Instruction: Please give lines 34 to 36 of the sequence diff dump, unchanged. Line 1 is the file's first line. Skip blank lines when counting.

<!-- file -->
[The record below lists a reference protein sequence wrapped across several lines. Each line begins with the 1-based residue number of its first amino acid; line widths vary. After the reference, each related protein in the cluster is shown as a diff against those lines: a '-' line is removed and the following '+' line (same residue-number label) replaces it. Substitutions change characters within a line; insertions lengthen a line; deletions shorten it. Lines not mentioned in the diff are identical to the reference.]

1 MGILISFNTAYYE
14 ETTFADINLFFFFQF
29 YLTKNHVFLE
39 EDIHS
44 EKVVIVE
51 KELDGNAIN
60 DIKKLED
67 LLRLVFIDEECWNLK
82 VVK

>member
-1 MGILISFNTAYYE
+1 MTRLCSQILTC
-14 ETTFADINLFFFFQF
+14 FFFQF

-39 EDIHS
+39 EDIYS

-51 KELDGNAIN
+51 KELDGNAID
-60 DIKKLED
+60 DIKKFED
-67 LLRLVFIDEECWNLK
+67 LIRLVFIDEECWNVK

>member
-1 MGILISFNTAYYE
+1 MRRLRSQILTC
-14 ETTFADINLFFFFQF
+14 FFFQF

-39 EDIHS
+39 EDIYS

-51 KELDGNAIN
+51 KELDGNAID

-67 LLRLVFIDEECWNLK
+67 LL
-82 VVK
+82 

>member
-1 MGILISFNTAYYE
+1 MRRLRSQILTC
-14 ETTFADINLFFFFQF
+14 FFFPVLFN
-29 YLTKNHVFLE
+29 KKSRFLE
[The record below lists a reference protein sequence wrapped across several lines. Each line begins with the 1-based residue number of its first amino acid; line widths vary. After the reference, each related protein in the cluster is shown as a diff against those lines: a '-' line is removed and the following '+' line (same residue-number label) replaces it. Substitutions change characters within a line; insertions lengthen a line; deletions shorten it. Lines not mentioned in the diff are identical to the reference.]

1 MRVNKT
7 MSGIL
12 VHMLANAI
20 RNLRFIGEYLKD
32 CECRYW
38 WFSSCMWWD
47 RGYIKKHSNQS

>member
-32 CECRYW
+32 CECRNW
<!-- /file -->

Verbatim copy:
+67 LL
-82 VVK
+82 